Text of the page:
Archive for the ‘Mario Lewis’ Category

Marlo Lewis/CEI at MasterResource: why a massive cap & trade program is much, much better than Jim Hansen’s simple rebated carbon tax idea. Or not.

March 3rd, 2009 2 comments

Marlo Lewis of CEI has a rather schizophrenic post up at Rob Bradley‘s MasterResource blog – one of my favorite “free market” fossil-fuel industry-funded sites (unlike the NRO’s “Planet Gore”, MasterResource actually allows comments!) – regarding the proposal by leading “alarmist” climate scientist Dr. James Hansen (of NASA and Columbia U.’s Earth Institute) that the federal government adopt a “tax and dividend” climate policy instead of a “cap and trade” approach.

Lewis notes that Hansen recently testified in front of the U.S. House Ways and Means Committee about Hansen’s “tax and dividend” proposal, but while Lewis calls Hansen’s per capita rebated carbon tax proposal “clever”, Lewis puzzlingly fails to compare Hansen’s proposal with the cap and trade alternative that the Obama administration supports and that Congress (and industry) appears to favor.  Instead we get some poorly grounded speculation about the effects of a carbon tax and complaints about the political viability of a transparent carbon tax – all of which points not only ignore the more opaque, rent-seeking prone and heavy-handed cap and trade alternative, but by implication suggests that those who prefer an opaque and back-room deal prone cap and trade approach have made the correct political calculation.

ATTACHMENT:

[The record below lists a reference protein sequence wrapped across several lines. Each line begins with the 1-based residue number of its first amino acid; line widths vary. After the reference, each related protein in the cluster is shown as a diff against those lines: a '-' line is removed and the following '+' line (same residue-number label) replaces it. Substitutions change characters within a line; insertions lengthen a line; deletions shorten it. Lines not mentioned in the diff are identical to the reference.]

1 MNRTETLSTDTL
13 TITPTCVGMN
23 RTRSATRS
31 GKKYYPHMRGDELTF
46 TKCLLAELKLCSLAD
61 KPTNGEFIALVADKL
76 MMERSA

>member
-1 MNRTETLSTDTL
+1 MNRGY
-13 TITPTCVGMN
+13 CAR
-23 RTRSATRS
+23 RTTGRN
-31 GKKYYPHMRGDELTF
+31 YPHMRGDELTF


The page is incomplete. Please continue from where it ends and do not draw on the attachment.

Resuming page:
Nor does Lewis make any mention of all of the support that carbon taxes have received, not only from economists, but from a wide range of others, including Exxon`s Rex Tillerson and various neocons, conservatives and libertarians (George Will, Congressman Bob Inglis, Jon Adler, Barbara Thoring, etc.), at least in comparison to cap and trade.

As a result, one is forced to wonder just whati it is that Lewis is trying to achieve – is he trying to sabotage a government-lite carbon policy, so that government-heavy policy is more likely to prevail?  If so, why?  Or does he really think that opposing EVERY carbon pricing policy is the most effective way to delay and/or influence ultimate policy outcomes?  I for one am confused.

My more extensive (and less high-level) comments to Marlo Lewis on his comment thread are copied below:

first, I’m afraid I don’t follow you on the science. We can’t stop our